December in Istanbul

December in Istanbul

December is a festive month full of lights, decorations, mouth watering aromas pouring forth from our kitchens, gatherings of families and friends, and abundant good wishes for Joy, Love, Peace and Hope.

“Come! Come again! Whoever, whatever you may be, come! Heathen, idolatrous or fire worshipper come!
Even if you deny your oaths a hundred times come!
Our door is the door of hope come! Come like you are!”
Mevlana Celaleddin-i Rumi (1207-1273)

December is a festive month full of lights, decorations, mouth watering aromas pouring forth from our kitchens, gatherings of families and friends, and abundant good wishes for Joy, Love, Peace and Hope. It is a contagious celebration as witnessed by Santas mingling in Istanbul crowds and lights glimmering in various parts of the city. Going to my Christmas Eve service at the Anglican Church, I needed to walk down Istiklal Caddesi (a prominent pedestrian street on the European side of Istanbul), a street that this year was royally decorated and populated by amateur photographers and armored police. The stairway leading down to the door of the church had a wonderful arch of lights over it. At the left of the door was a creche that was constructed by the refugees who live in the crypt of the church. Inside the church hung red lit lanterns and numerous candles burned bright. Celebration was in the air. Nothing could defeat the hope that this celebration symbolized, at least not at this moment. Jesus was indeed born this night.

The words that I quoted at the beginning of this letter are famous for those of us who have become acquainted with Mevlana Celaleddin-i Rumi [more commonly known as Jalal ad-Din Rumi, or simply Rumi]. Mevlana was an Islamic mystic or Sufi who was born in Afghanistan and lived in central Turkey in an area called Konya. Foremost for any Sufi is seeking and embodying the love of God. The reflection of God’s love is through our service to others in complete humility, without complaint. Worship practices bring the worshipper into the presence of God through recitation, chanting, music, movement or dance, meditation, and prayer. The “whirling” that is shown in the photo, is one way to connect earth to heaven, the devotee to the devoted One.  Mevlana died in December so Sufis from all over the world make their pilgrimage to Konya to give homage to the Sufi saints who are buried there.  Some come for the Spirit that is present. Some come to watch the Whirling Dervishes. Some just come to experience something they are not even sure how to express. Perhaps they are seeking Hope as Mevlana expressed in his “radical welcome”.

Through friends in Iowa, I have become acquainted with a Sufi master here in Istanbul, Tayyar Efendi. Tuesday is “women’s night” for this master. I joined my friends and had an opportunity to interact with him. Tayyar Efendi had a penetrating way of looking to the core of one’s soul, which I must say can be a bit unnerving. I was trying to help the woman who seemed burdened with all of the translation from Turkish to English. Words at times would escape me or would be words that I just did not know. He always seemed to sense those moments of “weakness” and at that moment would insist that I translate! I was thankful for the woman who had such better translation skills than me to come to the rescue. I realized her translation was her service to Efendi. His message to those present was love, service and humility. He frequently quoted the Prophet Muhammad and verses from the Qur’an or the Sayings of the Prophet [or “hadith”]. He was gentle, charismatic, caring, inclusive and intense. Those who were devotees were full of love and were jumping up and down to be of service. In reflection of that afternoon and evening, I think as Christians about our relationship to Jesus. Are we focused on the love of God and service to one another in humility? Do we seek the disenfranchised of life and invite them in from the cold? Do we give them a warm meal of hospitality and a hand of friendship?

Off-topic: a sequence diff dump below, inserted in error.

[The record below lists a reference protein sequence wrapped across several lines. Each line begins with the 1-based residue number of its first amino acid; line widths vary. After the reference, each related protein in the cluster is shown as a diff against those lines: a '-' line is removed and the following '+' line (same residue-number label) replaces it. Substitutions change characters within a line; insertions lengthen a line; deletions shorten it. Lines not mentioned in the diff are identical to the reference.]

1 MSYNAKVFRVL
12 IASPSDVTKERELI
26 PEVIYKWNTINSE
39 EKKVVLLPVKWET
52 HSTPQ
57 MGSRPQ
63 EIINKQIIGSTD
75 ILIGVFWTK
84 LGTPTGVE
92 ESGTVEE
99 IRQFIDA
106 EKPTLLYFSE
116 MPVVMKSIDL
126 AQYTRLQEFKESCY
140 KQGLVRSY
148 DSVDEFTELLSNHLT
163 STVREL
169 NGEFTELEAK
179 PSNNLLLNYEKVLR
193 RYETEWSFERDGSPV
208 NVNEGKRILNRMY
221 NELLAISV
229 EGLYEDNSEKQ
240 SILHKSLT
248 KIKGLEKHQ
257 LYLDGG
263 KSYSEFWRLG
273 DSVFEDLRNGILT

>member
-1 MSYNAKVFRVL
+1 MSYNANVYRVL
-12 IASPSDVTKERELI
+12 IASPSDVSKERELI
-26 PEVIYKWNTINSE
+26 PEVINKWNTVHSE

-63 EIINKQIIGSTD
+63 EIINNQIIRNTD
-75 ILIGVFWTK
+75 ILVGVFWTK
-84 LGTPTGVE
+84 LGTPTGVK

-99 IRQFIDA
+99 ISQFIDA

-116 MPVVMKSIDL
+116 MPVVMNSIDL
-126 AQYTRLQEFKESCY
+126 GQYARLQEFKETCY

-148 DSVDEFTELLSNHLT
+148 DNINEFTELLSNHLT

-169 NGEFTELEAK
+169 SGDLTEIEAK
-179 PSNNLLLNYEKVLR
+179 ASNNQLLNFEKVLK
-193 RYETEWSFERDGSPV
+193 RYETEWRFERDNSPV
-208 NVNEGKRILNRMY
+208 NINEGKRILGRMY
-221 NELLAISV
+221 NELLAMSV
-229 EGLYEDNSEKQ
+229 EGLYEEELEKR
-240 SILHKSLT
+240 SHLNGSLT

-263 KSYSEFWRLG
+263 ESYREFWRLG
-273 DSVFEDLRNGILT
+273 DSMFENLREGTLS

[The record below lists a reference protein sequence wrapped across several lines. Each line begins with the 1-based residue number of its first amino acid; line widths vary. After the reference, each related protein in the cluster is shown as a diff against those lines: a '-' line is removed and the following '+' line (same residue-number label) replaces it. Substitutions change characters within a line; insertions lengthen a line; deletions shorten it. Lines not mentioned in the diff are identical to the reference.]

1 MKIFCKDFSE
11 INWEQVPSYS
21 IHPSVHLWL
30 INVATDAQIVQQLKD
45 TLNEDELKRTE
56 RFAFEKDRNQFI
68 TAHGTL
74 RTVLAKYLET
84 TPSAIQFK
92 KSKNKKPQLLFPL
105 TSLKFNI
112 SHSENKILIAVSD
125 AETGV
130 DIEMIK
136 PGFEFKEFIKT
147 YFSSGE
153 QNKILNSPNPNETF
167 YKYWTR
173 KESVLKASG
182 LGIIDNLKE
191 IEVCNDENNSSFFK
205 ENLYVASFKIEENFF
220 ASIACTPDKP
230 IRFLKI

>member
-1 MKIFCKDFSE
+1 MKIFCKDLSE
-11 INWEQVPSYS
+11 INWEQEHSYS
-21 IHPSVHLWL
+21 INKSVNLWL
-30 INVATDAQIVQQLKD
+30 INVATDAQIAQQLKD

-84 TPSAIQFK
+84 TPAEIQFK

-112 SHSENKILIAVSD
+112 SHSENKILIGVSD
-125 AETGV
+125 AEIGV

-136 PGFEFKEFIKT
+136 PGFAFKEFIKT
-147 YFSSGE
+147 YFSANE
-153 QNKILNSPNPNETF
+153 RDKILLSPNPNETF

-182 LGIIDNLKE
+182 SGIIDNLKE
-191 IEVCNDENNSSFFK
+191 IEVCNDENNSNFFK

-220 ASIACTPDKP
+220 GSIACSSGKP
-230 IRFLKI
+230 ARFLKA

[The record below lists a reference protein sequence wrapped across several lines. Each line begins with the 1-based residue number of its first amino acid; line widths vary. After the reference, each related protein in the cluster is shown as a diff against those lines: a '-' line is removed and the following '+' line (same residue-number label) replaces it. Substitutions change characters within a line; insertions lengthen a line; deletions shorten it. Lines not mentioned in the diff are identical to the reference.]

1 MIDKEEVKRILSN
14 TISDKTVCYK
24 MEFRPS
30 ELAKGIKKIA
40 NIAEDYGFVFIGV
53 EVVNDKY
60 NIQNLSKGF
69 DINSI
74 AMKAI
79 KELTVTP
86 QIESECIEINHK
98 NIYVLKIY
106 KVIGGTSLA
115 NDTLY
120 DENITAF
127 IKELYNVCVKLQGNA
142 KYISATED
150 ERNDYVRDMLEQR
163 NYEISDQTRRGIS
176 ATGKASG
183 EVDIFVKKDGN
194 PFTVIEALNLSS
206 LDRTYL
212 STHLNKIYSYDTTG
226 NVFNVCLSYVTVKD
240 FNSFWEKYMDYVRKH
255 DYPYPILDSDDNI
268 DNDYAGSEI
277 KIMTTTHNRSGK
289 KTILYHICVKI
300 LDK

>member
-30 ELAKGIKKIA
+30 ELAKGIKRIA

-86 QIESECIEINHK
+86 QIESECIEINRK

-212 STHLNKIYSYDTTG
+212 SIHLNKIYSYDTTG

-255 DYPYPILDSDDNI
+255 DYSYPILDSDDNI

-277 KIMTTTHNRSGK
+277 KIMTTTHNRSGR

Coming at the end of the year, December is a time for reflection of the year that has just passed. It offers an opportunity for evaluation, remembrance and planning for the year to come.  We remember those who we have loved and who have passed from their earthly existence, such as my father and my stepmother. We think of those who throughout the world are challenged with health conditions, financial challenges, joblessness or homelessness. We are abruptly reminded of the existence of terrorism and of those who wish random violence at the cost of pain and suffering. We reflect on the politics of the year. I see Turkey at some kind of standoff in the political sphere, almost as if they are stuck and cannot move either forward or backward.

So we are brought around, once again, to the need for Joy, Love, Peace and Hope.  We are reminded of our priorities, love of God and love of one another. These are the Common Words of Christianity and of Islam and of Judaism. These are the words we must strive to live by. For this is our only Hope. For us as Christians Jesus is that Light in the Darkness. May 2010 bring to us a world that steps along this path.

“In the beginning was the Word, and the Word was with God, and the Word was God. He was in the beginning with God. All things came into being through him, and without him not one thing came into being. What has come into being in him was life, and the life was the light of all people. The light shines in the darkness, and the darkness did not overcome it.” John 1:1-5

Selam/Shalom/Peace Be With You … 

Alison Stendahl

Alison Stendahl serves with the Near East Mission, Istanbul, Turkey.  She is Academic Dean of and a math teacher at Uskudar American Academy in Istanbul Turkey.